Intro to Remix: A leader in full-stack evolution

While not as well known as some of the larger JavaScript frameworks, Remix has earned a reputation as one that stands out. Some of the good ideas first introduced by Remix, which went open source in 2021, have been absorbed into other frameworks, as well.

At the highest level, Remix is a full-stack JavaScript framework in the style of Next.js: it supports server-side rendering (SSR) of a full-stack, reactive JavaScript application. Beyond that similarity, Remix takes a different approach from Next in several ways that we will explore in this article.

Not just React

Perhaps the most significant departure from Next.js is that Remix is designed to abstract its front-end implementation. In other words, it is decoupled from React. Although Remix with React is the standard approach currently, it is possible to use different front-end frameworks like Svelte and Vue.

Remix appears to be the first JavaScript framework that attempts to abstract the Reactive front end. This approach—of making the front-end framework a pluggable piece of architecture within a larger application framework—could become more mainstream in the future. (JHipster is similar in that it abstracts the JavaScript front end while using a Java back end.)

Co-located server and client code

Remix makes it easy to co-locate the code that renders the front end alongside the code that provides its data. As you’ll see, Remix includes a <Form> component, which is like a <form> element but with superpowers for interacting with server-side logic. That makes it easy to encapsulate the entire data CRUD cycle within the same file.

Building on web standards

If you look at Remix’s philosophy, one of its main tenets is to build upon existing web standards like HTTP and HTML and augment them with a layer of JavaScript that doesn’t obscure the underlying technologies. Evolving in close cooperation with web standards is a good idea because they do a remarkably good job of staying current with the changing development landscape. Modern web standards are also impressively robust and capable. 

A good example of Remix relying on standards while also expanding on them is its use of the Fetch API. The Fetch API is part of modern browsers and has become the standard mechanism for issuing network requests. It has largely obviated the need to rely on third-party libraries for communication in the browser (it absorbed most of the good ideas from those libraries). Remix uses the Fetch API in the browser. It then goes a step further by implementing an HTTP client that uses the Fetch API on the server. The net result is developers can use the same familiar API across the stack.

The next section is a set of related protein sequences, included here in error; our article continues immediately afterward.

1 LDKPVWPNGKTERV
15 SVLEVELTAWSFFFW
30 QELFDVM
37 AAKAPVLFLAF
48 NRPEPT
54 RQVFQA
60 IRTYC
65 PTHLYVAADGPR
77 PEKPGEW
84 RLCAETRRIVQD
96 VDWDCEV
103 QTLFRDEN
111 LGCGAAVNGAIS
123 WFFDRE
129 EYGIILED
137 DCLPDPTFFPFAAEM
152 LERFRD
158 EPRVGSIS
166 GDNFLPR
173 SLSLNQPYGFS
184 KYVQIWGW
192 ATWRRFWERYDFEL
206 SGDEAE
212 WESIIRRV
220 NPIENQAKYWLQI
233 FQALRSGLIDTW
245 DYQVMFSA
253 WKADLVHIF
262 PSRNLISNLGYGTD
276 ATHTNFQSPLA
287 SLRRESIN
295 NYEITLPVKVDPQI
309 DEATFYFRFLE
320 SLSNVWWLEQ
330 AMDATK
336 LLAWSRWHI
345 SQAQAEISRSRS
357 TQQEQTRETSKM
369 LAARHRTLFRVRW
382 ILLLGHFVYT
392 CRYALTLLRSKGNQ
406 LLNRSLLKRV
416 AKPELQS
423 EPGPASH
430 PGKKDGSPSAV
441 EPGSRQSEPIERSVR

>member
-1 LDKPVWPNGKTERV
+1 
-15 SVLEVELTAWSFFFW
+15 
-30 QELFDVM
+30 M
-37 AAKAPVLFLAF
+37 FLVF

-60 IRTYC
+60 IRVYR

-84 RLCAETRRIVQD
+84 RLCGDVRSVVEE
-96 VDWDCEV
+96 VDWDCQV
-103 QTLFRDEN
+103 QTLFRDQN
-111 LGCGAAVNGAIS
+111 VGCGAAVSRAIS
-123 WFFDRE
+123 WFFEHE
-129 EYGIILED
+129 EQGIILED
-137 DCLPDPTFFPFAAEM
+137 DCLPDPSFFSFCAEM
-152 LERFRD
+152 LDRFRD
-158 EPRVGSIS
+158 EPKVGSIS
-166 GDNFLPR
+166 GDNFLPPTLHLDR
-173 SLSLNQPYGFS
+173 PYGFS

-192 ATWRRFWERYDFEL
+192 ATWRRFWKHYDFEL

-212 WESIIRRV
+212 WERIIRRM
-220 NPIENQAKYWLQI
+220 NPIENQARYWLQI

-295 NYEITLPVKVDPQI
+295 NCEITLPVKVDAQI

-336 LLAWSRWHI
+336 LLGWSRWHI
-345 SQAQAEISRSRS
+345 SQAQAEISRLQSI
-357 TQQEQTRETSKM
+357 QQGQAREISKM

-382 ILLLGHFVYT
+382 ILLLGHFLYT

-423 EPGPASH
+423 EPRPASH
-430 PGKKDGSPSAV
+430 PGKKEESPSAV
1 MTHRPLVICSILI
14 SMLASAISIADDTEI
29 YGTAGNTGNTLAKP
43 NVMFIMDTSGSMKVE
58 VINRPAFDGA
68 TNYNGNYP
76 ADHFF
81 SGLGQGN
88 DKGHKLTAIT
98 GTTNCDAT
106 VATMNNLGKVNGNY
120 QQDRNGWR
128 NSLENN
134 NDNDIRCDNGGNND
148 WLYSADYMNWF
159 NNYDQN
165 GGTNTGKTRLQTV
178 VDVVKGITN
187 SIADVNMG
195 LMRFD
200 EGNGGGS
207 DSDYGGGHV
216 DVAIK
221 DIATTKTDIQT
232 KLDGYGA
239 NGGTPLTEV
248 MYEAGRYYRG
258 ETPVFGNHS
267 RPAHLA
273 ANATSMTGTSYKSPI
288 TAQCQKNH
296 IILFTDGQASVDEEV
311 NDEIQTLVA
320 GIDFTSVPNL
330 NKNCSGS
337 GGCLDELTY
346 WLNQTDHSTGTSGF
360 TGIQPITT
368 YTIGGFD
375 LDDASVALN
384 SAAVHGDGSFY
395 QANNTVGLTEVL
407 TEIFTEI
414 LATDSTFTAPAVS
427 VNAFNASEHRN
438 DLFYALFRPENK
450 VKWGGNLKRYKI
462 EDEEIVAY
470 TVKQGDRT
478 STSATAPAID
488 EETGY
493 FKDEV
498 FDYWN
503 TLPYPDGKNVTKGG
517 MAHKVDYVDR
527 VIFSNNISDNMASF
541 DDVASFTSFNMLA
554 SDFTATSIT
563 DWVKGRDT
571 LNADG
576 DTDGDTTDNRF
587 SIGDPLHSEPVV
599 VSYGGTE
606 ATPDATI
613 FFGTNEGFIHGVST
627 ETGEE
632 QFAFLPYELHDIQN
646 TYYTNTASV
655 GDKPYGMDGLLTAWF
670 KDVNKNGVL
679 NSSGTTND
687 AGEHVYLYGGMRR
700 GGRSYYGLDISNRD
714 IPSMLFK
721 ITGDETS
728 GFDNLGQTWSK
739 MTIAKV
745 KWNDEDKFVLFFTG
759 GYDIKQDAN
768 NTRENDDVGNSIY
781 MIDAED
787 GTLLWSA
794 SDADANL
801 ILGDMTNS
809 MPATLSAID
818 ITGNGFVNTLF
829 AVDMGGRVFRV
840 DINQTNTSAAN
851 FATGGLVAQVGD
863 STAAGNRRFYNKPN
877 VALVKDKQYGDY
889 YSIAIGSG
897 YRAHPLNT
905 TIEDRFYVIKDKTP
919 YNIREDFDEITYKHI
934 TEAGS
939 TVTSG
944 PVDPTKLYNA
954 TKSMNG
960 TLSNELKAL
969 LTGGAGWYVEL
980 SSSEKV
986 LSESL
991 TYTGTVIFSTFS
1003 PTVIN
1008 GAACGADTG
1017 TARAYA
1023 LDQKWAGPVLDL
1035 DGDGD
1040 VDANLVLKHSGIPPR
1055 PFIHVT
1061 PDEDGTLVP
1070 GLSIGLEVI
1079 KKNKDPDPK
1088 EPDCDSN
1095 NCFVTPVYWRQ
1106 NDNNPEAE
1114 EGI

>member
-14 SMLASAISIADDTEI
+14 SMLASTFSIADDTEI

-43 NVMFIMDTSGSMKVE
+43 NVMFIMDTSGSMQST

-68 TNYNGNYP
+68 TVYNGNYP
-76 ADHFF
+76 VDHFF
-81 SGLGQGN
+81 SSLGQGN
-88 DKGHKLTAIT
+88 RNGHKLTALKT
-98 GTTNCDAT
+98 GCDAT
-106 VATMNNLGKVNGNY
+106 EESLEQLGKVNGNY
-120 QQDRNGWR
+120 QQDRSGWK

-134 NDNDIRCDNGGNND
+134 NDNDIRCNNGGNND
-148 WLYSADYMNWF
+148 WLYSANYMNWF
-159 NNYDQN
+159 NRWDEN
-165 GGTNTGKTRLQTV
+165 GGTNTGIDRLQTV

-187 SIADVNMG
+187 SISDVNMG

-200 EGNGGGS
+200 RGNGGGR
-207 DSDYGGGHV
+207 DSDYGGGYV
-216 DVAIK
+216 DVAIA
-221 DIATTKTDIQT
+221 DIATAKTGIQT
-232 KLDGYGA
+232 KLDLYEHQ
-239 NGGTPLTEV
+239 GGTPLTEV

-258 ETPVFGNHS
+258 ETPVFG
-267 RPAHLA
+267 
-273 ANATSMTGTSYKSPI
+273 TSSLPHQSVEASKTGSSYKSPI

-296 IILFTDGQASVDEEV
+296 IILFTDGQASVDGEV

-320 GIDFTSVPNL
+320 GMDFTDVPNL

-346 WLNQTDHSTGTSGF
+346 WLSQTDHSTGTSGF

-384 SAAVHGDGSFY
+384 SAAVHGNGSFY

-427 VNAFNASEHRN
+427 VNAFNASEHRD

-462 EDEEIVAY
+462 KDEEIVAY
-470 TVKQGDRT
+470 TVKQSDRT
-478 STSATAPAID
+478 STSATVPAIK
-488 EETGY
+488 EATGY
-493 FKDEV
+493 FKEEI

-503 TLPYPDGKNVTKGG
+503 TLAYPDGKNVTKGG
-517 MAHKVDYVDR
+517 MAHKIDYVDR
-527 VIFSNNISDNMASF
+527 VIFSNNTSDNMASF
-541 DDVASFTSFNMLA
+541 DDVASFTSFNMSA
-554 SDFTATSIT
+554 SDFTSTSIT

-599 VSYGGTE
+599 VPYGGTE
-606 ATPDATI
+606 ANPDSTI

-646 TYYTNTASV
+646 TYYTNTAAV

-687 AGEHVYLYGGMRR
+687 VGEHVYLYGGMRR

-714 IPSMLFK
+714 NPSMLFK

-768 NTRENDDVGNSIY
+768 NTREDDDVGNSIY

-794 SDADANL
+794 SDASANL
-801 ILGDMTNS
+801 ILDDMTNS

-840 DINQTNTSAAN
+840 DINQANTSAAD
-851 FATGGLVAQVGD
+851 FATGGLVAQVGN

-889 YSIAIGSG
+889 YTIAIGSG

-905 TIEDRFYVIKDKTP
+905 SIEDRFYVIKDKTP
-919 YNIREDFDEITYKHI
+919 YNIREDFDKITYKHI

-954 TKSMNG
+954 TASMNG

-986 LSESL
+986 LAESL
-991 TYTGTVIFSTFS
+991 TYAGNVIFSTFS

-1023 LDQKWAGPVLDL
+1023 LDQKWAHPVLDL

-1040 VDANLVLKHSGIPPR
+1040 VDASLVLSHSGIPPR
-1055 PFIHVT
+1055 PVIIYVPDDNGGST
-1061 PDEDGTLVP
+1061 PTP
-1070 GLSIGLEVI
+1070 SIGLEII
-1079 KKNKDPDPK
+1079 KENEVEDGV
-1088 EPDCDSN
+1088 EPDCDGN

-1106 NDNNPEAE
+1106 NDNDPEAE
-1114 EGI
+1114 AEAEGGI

Another interesting way Remix leverages standards is to use <link rel="prefetch">. Using the <link rel="prefetch"> components lets Remix preload pages when the link to them is visible, even if the page itself is dynamic. Next’s <link> component can only prefetch statically generated pages.

Progressive enhancement and forms

Progressive enhancement is the idea that JavaScript should be a nice addition to an application but not an essential element. If the JavaScript is not available for some reason (which is more common than many people realize) the website should still function. One way that Remix embraces that idea is by accepting and incorporating forms and form data into the full-stack arrangement, while implementing a write API on the back end. If JavaScript is not available, the forms will still work in the old-school way: just submit and reload the page.

Limiting network payloads

Cutting down on the amount of data—JavaScript, JSON, you name it—going over the wire is a big area of research and development in the JavaScript community. Remix has some ideas here, especially with respect to limiting the data and JavaScript that is sent.

For example, Remix can do things like load endpoints and filter their data sets on the server and bundle the consumable JSON along with the UI, instead of downloading and processing the whole set on the client. This is done by defining a loader() function alongside the React component that needs the data. The loader function runs on the back end, which reduces both the data and the UI scaffolding that must be sent and rendered or re-rendered.

Other frameworks like Next and SvelteKit have analogous features. Remix’s use of the loader function brings it in line with current ideas about how to manage data loading across the stack.

Remix and the BFF pattern

Remix supports the Backend For Your Frontend (BFF) pattern, which allows you to use the front-end and its API consumption code with any compatible back end, not just the JavaScript one that comes with Remix. Remix’s embracing of the BFF pattern acknowledges that architectures are complex. Using a back end server to orchestrate the various services that go into making an application work is often the best way to go. 

Hands-on with Remix

I’ve described some of Remix’s most compelling features, including areas where it is a model for new ideas and possibilities for JavaScript development. Now, let’s create a simple application and get a sense for how Remix does its thing.

In a command prompt, use npx to run the Remix application creator shown in Listing 1. You can fill your application using the same input seen here.

Listing 1. Create a new Remix App

$ npx create-remix@latest
? Where would you like to create your app? ./my-remix-app
? What type of app do you want to create? A pre-configured stack ready for production
? Which Stack do you want? (Learn more about these stacks: '') Indie
? TypeScript or JavaScript? JavaScript
? Do you want me to run `npm install`? Yes
⠙ Migrating template to JavaScript…Processing 10 files...

Preconfigured stacks